Saturday, December 03, 2005

Kadaley kai parsey

A Fable.
One of my favourites. The picture depicts an unsuspecting Iravatha - Indra's elephant - talking up some villagers to the heavenly abode.

A village in Bangalore. Time: unknown. A bull keeping grazing & feeding on the groundnuts. Villagers plan to attack it, but that night their crops are mysteriously destroyed. They beg forgiveness from God for their evil plan. Offer heaps of ground nut on one day of the year to the bulls. God is pleased. A huge temple of a bull - Nandi - now stands (monolithic I think), and closeby another huge rock carving of the Elephant god - Ganesha. And, the place thus gets its name Basavana(bull) Gudi(temple), and the groundnut offering becomes a tradition Kadaley kai (groundnut) parsey (fair). Well, I am sure various other stories exist. This, one must agree is a nice one.

Ladies & Gentlemen, welcome to Kadley Kai Parsey. A fair, a jatre, a typical Indian event. A few days back - Nov 29th - I went to the fair, 8:30 to 10am, and herz the account.

Its a 3 day festival. I was visiting on the 2nd day, and quite early in the day. The shop keepers were putting up their stalls. I decided to visit the temples first - that keeps my mom happy - and then leisurely move around. The huge Nandi seemed sleepy; reflected more by yesterday's garlands that were half-wilted.

The stone pillar is the dwaja-stumba (right ??), kind of a flag-pole.

Most temples have these snake gods under some Ficus trees.

First to catch attention was this granny. As I took this snap, she noticed, called me up and asked for another snap to be taken.

She called her son (posing as a customer), and grand-daughter in the background. Daughter-in-law wasn't interested in the show, and kept away. As I slowly found out, most of the groundnut sellers were from Dharmapuri ( 200Km away in Tamilnadu). A few from Mandya & Andhra, but it was predominantly Dharmapuri villagers who have been coming here annually to sell.

This chap was quite shy. Moved away as soon as I took this snap. Two gardeners came up, and said some people like you have donated him/her to the temple yesterday. I was taken aback. This karru looked out of place...grazzing I asked....ah...don't may go anywhere...none of us will stop it!!!! Well, I majorly appreciated their generosity & moved on.

Police bando-bast, as we call it. This event attracts hazzar crowd. And, security is neccessary. The constables were awaiting orders I guess.

The right-most person was their senior officer. As I took the snap, somebody sarcastically remarked, 'Take a very good snap of him'

Moving on to the streets. Bangalore traffic was coming to life(hell ?). Flanking the busy roads, along with the parked bikes & cars were the groundnut sellers, toy sellers, fancy-item sellers, and so on...

This old lady said they are from Bombay; they had shiny caps, swords & bows - 5 Rs each -

This family was cleaning up the burnt groundnuts. Fresh groundnuts & burnt groundnuts were on sale. I am not sure if any other kinds of ground-nuts were sold. I noticed the fresh & the burnt ones only.

Yeah! this Ajji cleaning up fresh-groundnut, the ones plucked/unearthed. And, here she rubs them on the ground to remove the mud sticking to it.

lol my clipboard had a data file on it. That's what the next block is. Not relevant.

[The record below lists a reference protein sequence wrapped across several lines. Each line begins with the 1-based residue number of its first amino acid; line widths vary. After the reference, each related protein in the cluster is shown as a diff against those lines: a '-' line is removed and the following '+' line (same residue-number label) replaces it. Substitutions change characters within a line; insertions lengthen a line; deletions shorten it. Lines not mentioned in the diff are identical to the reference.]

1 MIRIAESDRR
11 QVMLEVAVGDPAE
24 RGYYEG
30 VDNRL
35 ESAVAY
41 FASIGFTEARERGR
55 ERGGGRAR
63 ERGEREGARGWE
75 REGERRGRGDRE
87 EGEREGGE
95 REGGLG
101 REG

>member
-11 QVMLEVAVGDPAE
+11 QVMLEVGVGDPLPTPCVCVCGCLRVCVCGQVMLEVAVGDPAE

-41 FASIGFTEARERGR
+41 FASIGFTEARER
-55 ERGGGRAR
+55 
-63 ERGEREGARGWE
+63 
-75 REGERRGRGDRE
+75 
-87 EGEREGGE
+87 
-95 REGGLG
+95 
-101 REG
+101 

Various groundnut shades. The lady gave me a great smile.

Groundnut garbage ;-)

And, BCC at work. The lady to the left wasn't keen on coming on the picture.

A stall of clay gods. And this kiddo posed with baby krishna for me. Couple of her aunts, and an uncle were around. They sat leisurely. And, were doting on the little kid. This family was from Salem, Tamilnadu.

Yes, chains, necklaces, and such fancy items. This family stays somewhere in Yeshwanthpura, and hawk them in the Majestic area.

Boys trying there luck. One rupee to play the game. You throw that ring, and if it fall on a 5Rs or 10Rs or a soap or a biscuit pack. You take them home. The boys were trying valiantly with no luck. The ring simply was bouncing off ;-)) The lady in green owned the stall

I put the items closer & took this picture.

It was 9:53 in my watch, decided to get to office. Started talking to this sugarcane chap. Add a drink - 5Rs - I was his first customer.

Well, stuff like this makes up an Indian fair. I missed out on gaint-wheels etc. It was too early in the morning for a lot of such stalls. Its the festive atmosphere that hits you. People moving around with a spring in their steps, music, hawkers shouting their wares off, lot of bright clothings, some people ready to sell you something, some totally resigned, a crowd to navigate through. Excitement 'bout something ahead, not clearly visible nor hearable. Temples, prayers. Sweet stalls, toys, amusement games. You walk with your friends gigling/laughing, pointing to something/someone. Or would have walked as a young one holding your fathers/mothers hand tightly, excited like anything. Colors never seen before and sights unimaginable. Its all there for you. You gonna mingle, enjoy & get lost. Thats Life, what say ?


Sudhira said...

Brilliant Post, Akash!
Your post reminded me of the jaatre in Gubbi every year. I did only pass by the Kadaley Kai parsey.
You are welcome to the Jaathre in Gubbi next year! Shall keep you posted on the dates soon.

Anonymous said...

Hi Akash...

I am just inspired by your blog... It is indeed amazing. My kids all of 5 and 3 just love your snaps. The best thing is I get to teach them so much through this as well...

Keep it up!


Anonymous said...

hi akash,

Great writing, wonderful images. Going through them, I recalled numerous jathres I attended in the past... Sirasi, Ranebennur, Heaveri, Badami, etc.